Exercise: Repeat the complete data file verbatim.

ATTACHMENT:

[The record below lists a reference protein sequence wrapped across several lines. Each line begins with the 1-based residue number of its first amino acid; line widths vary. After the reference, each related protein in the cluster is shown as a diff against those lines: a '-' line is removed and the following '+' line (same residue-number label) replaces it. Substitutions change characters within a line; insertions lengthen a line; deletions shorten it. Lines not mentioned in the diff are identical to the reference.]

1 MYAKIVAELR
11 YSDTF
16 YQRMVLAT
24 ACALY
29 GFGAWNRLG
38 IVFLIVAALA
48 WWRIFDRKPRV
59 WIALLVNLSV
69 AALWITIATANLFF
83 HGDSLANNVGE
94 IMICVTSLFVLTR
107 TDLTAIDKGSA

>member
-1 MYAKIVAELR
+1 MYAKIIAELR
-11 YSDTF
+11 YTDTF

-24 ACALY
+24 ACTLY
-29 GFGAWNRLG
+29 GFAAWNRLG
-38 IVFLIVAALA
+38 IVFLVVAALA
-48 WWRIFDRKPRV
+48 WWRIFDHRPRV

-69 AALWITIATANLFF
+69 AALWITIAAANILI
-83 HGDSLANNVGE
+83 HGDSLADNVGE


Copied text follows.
[The record below lists a reference protein sequence wrapped across several lines. Each line begins with the 1-based residue number of its first amino acid; line widths vary. After the reference, each related protein in the cluster is shown as a diff against those lines: a '-' line is removed and the following '+' line (same residue-number label) replaces it. Substitutions change characters within a line; insertions lengthen a line; deletions shorten it. Lines not mentioned in the diff are identical to the reference.]

1 MYAKIVAELR
11 YSDTF
16 YQRMVLAT
24 ACALY
29 GFGAWNRLG
38 IVFLIVAALA
48 WWRIFDRKPRV
59 WIALLVNLSV
69 AALWITIATANLFF
83 HGDSLANNVGE
94 IMICVTSLFVLTR
107 TDLTAIDKGSA

>member
-1 MYAKIVAELR
+1 MYAKIIAELR
-11 YSDTF
+11 YTDTF

-24 ACALY
+24 ACTLY
-29 GFGAWNRLG
+29 GFAAWNRLG
-38 IVFLIVAALA
+38 IVFLVVAALA
-48 WWRIFDRKPRV
+48 WWRIFDHRPRV

-69 AALWITIATANLFF
+69 AALWITIAAANILI
-83 HGDSLANNVGE
+83 HGDSLADNVGE